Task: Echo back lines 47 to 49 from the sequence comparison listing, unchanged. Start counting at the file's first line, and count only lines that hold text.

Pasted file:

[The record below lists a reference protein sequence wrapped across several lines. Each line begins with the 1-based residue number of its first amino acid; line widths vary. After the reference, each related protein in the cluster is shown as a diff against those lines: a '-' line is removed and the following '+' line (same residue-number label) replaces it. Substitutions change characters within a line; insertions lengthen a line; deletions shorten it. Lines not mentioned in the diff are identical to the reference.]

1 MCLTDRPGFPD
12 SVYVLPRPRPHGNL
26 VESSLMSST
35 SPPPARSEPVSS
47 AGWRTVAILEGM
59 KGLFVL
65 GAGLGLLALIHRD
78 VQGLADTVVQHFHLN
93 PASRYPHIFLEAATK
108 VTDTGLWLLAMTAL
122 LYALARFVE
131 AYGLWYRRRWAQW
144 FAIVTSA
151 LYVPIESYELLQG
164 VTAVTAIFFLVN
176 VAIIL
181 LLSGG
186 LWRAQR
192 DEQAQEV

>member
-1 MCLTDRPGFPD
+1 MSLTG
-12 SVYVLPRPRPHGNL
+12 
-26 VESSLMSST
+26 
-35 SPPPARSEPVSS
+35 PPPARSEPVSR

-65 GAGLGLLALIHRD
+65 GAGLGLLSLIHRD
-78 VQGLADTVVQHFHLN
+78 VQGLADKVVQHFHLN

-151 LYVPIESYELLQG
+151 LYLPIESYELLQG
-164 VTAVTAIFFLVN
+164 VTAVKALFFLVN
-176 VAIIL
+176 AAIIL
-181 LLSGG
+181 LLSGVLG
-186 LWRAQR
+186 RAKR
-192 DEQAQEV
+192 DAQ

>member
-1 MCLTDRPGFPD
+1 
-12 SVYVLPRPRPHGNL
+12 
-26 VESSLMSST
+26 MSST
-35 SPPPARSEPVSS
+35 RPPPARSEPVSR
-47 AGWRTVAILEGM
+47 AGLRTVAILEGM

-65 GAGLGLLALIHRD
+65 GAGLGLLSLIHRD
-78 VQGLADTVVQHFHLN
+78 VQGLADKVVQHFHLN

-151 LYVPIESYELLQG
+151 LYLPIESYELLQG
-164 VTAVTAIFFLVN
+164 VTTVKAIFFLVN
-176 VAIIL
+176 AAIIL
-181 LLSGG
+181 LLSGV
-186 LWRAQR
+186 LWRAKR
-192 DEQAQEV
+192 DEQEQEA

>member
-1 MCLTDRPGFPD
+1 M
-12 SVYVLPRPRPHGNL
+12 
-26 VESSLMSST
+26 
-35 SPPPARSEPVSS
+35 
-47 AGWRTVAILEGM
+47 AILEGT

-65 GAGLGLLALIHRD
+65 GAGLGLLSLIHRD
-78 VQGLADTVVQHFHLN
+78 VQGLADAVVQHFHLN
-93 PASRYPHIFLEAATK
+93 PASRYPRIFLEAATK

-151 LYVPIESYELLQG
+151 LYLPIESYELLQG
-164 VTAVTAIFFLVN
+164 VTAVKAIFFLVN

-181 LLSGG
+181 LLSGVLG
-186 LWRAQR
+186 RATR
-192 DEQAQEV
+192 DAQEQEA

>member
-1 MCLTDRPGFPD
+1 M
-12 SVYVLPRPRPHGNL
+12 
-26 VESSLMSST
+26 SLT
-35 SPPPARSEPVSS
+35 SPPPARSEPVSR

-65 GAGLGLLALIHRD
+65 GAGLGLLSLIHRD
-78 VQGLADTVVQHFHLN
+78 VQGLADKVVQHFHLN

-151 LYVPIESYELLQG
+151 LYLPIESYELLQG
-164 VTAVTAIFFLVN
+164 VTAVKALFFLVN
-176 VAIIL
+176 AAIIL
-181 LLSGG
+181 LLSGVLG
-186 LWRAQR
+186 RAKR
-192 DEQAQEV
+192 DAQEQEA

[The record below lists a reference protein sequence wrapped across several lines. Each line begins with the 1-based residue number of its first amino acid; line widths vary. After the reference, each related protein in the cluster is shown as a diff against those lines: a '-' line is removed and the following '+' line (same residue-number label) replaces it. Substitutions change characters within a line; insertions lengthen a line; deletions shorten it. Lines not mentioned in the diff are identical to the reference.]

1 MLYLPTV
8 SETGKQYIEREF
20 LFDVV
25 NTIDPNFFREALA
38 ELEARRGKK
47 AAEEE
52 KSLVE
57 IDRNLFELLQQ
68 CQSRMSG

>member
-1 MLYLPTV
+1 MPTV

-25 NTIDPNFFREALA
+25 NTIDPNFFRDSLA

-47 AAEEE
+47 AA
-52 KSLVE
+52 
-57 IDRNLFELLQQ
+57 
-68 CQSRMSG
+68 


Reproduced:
-1 MCLTDRPGFPD
+1 
-12 SVYVLPRPRPHGNL